On the day that the government has wisely given the go-ahead to the High-Speed rail link (HS2), we take a look at what high-speed winds in Britain recently achieved.
The dingbat's favourite tabloid, the Daily Mail, rushed to announce a few days ago that high winds had wrecked three wind turbines in Yorkshire - "sweeping away any remaining illusions that strong winds simply mean more electricity being generated."
The three turbines in question were not part of any windfarm. They were installed by individual landowners as micro-renewables, generating electricity for their owners, the surplus of which is sold on to the National Grid.
Typically, the Mail then railed against the "constraint payments" made to windfarm operators when their turbines produce so much electricity that the grid can't cope. In those circumstances, windfarm operators are asked to shut down their turbines and are (rightly) compensated for lost revenue. The point being that - though the anti-wind loonies keep trying to persuade people that windfarms "don't work" - the reality of wind power in the UK is that it's almost too successful. It produces large amounts of electricity for next to nothing, and is much easier to control than conventional methods of generation. It's a lot quicker and safer to shut down a windfarm than a nuclear power station.
But if you work for or read the Mail, all that counts for nothing.
Just as the Mail was repeating its usual nonsense, the Reuters news agency released some interesting figures. The high winds which had harmed three small individual turbines in Yorkshire had also contributed to a massive increase in the amount of electricity generated by the UK's wind fleet.
For a start, on 28 December 2011 windfarms smashed the previous record for wind-generated energy in Britain. On that day, 12.2% of our electricity demand was met by windpower (the previous record was 10%). Not only that, but the UK's windpower capacity is projected to grow by one third this year, bringing it very close to parity with nuclear (according to the San Francisco Business Times renewable energy overtook nuclear as a power source in the US last September; God forbid that the States should turn out to be greener than our green-and-pleasant-land-fit-for-nimbies!!)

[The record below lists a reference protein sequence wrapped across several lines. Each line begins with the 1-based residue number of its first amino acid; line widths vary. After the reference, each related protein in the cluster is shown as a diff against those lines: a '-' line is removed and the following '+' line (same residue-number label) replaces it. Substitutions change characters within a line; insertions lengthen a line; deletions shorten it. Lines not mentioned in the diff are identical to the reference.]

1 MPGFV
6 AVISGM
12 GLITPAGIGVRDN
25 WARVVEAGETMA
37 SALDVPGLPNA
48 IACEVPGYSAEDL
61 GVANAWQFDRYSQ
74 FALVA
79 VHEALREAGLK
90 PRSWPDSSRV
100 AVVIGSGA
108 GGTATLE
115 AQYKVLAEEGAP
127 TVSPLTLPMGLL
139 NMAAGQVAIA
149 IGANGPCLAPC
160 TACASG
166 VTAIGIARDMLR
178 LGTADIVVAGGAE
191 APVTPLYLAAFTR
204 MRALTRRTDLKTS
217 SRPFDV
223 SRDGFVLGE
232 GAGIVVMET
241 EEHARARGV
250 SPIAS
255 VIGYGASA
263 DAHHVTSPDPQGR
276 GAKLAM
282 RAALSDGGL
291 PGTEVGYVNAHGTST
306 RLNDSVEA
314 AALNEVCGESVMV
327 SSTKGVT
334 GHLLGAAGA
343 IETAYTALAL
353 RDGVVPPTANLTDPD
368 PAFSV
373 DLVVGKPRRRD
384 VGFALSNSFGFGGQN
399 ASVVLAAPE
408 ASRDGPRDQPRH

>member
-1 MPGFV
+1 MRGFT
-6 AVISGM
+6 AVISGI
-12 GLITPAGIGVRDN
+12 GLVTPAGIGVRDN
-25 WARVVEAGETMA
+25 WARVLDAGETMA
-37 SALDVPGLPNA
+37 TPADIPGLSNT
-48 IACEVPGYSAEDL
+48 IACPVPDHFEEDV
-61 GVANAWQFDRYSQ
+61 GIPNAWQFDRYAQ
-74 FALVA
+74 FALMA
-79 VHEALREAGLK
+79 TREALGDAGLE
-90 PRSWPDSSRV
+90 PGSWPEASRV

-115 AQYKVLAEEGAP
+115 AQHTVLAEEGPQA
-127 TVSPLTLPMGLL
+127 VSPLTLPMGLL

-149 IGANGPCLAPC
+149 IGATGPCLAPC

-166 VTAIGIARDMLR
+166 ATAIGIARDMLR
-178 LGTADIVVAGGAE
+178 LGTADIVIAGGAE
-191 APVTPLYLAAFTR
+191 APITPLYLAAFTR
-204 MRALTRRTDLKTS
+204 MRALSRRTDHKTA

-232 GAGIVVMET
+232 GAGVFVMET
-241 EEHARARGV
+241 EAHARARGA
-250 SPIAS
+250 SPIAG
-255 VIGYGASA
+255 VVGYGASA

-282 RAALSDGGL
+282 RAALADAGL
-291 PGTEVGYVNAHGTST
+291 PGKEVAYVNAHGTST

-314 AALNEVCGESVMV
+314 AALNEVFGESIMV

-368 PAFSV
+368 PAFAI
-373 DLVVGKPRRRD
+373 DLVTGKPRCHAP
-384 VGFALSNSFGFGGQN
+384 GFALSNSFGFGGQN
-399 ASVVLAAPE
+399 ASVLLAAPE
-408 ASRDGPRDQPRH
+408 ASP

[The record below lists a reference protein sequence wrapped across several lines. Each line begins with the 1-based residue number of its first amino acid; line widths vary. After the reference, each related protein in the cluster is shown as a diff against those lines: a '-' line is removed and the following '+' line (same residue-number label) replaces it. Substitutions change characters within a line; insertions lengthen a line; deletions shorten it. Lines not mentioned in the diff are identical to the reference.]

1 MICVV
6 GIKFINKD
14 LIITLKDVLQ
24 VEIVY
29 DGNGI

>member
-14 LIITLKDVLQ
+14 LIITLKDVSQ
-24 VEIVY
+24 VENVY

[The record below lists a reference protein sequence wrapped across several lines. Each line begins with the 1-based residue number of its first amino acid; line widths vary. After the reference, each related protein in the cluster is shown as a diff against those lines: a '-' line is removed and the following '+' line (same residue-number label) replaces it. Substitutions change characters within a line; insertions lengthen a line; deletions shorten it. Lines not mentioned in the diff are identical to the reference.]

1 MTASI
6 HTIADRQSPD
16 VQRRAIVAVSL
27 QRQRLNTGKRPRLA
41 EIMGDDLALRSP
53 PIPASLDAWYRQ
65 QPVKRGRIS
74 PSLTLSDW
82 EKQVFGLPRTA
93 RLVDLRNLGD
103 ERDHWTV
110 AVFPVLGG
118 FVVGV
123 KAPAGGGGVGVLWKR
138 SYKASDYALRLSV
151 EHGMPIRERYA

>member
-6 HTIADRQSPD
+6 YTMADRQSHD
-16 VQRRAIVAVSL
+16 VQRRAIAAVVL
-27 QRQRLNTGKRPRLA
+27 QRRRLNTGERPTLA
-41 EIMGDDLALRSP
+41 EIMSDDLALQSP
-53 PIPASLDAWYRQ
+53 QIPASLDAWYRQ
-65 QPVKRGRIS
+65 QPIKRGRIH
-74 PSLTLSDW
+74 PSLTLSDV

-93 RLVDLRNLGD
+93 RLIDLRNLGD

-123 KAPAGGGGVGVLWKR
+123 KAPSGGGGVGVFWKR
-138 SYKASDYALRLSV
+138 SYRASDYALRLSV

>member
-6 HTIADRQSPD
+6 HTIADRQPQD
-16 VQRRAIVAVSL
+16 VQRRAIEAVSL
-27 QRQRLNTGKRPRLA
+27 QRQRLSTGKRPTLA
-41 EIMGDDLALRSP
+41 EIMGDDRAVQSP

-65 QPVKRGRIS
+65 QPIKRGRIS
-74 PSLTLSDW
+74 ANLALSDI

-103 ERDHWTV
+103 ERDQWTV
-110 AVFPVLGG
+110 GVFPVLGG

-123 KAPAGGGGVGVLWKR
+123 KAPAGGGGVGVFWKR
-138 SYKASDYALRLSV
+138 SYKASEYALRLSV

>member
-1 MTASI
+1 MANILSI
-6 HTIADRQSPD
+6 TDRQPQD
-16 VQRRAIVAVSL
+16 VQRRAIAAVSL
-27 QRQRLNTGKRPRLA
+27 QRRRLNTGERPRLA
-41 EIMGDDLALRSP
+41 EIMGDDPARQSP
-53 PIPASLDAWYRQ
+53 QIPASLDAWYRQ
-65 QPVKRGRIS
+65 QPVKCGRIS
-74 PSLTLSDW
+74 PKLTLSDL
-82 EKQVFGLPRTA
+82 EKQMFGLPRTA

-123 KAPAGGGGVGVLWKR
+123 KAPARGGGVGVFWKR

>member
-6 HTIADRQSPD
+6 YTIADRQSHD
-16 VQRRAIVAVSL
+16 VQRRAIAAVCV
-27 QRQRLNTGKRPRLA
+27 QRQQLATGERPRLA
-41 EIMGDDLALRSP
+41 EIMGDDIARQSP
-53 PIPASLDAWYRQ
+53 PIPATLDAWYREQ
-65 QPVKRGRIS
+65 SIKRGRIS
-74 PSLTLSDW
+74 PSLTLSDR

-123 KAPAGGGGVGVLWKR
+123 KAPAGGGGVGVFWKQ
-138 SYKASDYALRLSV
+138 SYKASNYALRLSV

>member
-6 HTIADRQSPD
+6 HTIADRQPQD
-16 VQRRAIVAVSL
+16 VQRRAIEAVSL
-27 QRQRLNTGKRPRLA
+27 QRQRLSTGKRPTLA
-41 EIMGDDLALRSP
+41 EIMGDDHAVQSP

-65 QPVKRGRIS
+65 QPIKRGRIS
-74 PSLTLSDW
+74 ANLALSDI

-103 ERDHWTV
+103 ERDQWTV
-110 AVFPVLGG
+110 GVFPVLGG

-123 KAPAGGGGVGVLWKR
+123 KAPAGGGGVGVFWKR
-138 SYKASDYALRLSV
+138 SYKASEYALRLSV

Even more amazing, the high winds had a huge impact on the load capacity of our existing turbines. Usually, the load capacity of a turbine is about 30% - meaning that, over time, it will achieve about 30% of the output it could theoretically achieve if the optimum wind speed was blowing 100% of the time. Now, 30% load capacity doesn't sound much, but it compares very favourably with the efficiency (pretty much the same thing) of coal, gas and nuclear. It does not, for example, mean that wind turbines only work 30% of the time. They typically generate electricity for between 70 and 85% of the time, although the variability of wind speeds mean that the average turbine will produce around 30% of its theoretical maximum.
On 4 January 2012, the UK's wind turbines achieved 66% capacity - more than double the average.
66% - !!!!!
So much for the Mail's nonsensical drivel about strong winds not meaning more electricity generation. In short, the Mail either has no idea how these things work, or it is simply ignoring the facts, or it is only interested in brainwashing its readers.
Given all this good news - a massive increase in wind capacity projected for this year, record-breaking contributions by wind to meeting our electricity demands, load capacity more than doubled during the recent gales - it seems a bit of an odd time for yet another right-wing think-tank to have produced yet another misleading report.
Civitas released a so-called study which claimed that there is "no economic case for wind power". This is as stupid as it gets. The report's author, Ruth Lea, wants us all to be paying a significantly higher price for imported gas. That, apparently, makes more sense.
Even more demented and detached from reality is the report's claim that windfarms actually increase CO2 emissions. Meat and drink to the nimby subculture, no doubt, but about as scientific a claim as pretending that the Earth is flat.
Unsurprisingly, the figures used for the rubbish Civitas report were all supplied by fervent anti-wind lobbyists, including those con-artists at the laughably misnamed Renewable Energy Foundation (Noel Edmond's uber-nimby hobbyhorse). It's a bit like the Adam Smith Institute publishing a report on the economic impacts of immigration and relying entirely on the BNP, the EDL and certain Premier League footballers for its source material.
If you're interested, the Guardian tried to get to the bottom of the insane anti-wind power claims published by Civitas, and you can read the results here:
Wade through all the data and you'll see that, as usual, the Civitas contribution to Britain's nimby nightmare is a hodge-podge of false facts, misleading comparisons, meaningless claims and absolute nonsense. Which is what you'd expect if hard-line anti-wind types like REF are behind the report.
They'd rather your fuel bills were skyrocketing forever (isn't that what "market forces" would require?) than a free and inexhaustible resource was cleanly, quietly and harmlessly harnessed, and to support their bonkers standpoint they are more than happy to misquote statistics, bend science and lie their heads off to you. You know, like nimbies do.
So - good news all round, really. Unless you read braindead rubbish like the Mail or the dimwit doggy-doos issued by Civitas - reports so crazy they're actually twitching.
Let's all raise a glass to our ever more successful wind fleet ... oh, and to the High-Speed rail link too, of course.
Nimbies be damned!